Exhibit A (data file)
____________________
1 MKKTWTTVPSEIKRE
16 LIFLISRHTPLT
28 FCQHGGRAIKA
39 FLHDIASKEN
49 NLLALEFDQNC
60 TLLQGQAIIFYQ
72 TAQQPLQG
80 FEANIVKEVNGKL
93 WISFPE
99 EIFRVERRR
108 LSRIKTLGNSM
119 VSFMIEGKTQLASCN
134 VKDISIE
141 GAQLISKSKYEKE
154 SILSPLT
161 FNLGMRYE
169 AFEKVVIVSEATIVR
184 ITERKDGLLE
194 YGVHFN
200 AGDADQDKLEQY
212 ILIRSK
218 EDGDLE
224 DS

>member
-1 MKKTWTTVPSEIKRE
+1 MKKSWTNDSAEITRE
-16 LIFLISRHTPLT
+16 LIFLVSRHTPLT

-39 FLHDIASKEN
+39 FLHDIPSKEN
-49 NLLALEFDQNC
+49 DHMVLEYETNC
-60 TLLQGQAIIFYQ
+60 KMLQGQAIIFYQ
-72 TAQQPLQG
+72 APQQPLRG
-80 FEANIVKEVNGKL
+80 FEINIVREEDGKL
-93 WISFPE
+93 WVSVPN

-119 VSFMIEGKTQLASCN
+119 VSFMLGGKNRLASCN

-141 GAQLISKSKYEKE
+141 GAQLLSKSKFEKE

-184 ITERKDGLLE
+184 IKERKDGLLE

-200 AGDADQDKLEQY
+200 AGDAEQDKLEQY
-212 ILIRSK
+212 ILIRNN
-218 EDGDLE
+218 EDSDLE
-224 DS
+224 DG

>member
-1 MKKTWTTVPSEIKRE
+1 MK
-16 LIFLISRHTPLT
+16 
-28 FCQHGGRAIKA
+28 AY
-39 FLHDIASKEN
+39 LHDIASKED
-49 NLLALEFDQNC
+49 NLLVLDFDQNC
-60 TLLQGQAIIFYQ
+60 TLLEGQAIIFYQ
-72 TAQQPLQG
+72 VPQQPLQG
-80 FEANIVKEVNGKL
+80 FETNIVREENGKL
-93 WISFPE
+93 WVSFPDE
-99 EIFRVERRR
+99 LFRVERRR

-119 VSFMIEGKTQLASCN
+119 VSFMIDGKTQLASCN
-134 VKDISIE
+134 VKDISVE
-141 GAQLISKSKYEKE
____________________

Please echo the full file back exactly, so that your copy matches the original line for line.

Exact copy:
1 MKKTWTTVPSEIKRE
16 LIFLISRHTPLT
28 FCQHGGRAIKA
39 FLHDIASKEN
49 NLLALEFDQNC
60 TLLQGQAIIFYQ
72 TAQQPLQG
80 FEANIVKEVNGKL
93 WISFPE
99 EIFRVERRR
108 LSRIKTLGNSM
119 VSFMIEGKTQLASCN
134 VKDISIE
141 GAQLISKSKYEKE
154 SILSPLT
161 FNLGMRYE
169 AFEKVVIVSEATIVR
184 ITERKDGLLE
194 YGVHFN
200 AGDADQDKLEQY
212 ILIRSK
218 EDGDLE
224 DS

>member
-1 MKKTWTTVPSEIKRE
+1 MKKSWTNDSAEITRE
-16 LIFLISRHTPLT
+16 LIFLVSRHTPLT

-39 FLHDIASKEN
+39 FLHDIPSKEN
-49 NLLALEFDQNC
+49 DHMVLEYETNC
-60 TLLQGQAIIFYQ
+60 KMLQGQAIIFYQ
-72 TAQQPLQG
+72 APQQPLRG
-80 FEANIVKEVNGKL
+80 FEINIVREEDGKL
-93 WISFPE
+93 WVSVPN

-119 VSFMIEGKTQLASCN
+119 VSFMLGGKNRLASCN

-141 GAQLISKSKYEKE
+141 GAQLLSKSKFEKE

-184 ITERKDGLLE
+184 IKERKDGLLE

-200 AGDADQDKLEQY
+200 AGDAEQDKLEQY
-212 ILIRSK
+212 ILIRNN
-218 EDGDLE
+218 EDSDLE
-224 DS
+224 DG

>member
-1 MKKTWTTVPSEIKRE
+1 MK
-16 LIFLISRHTPLT
+16 
-28 FCQHGGRAIKA
+28 AY
-39 FLHDIASKEN
+39 LHDIASKED
-49 NLLALEFDQNC
+49 NLLVLDFDQNC
-60 TLLQGQAIIFYQ
+60 TLLEGQAIIFYQ
-72 TAQQPLQG
+72 VPQQPLQG
-80 FEANIVKEVNGKL
+80 FETNIVREENGKL
-93 WISFPE
+93 WVSFPDE
-99 EIFRVERRR
+99 LFRVERRR

-119 VSFMIEGKTQLASCN
+119 VSFMIDGKTQLASCN
-134 VKDISIE
+134 VKDISVE
-141 GAQLISKSKYEKE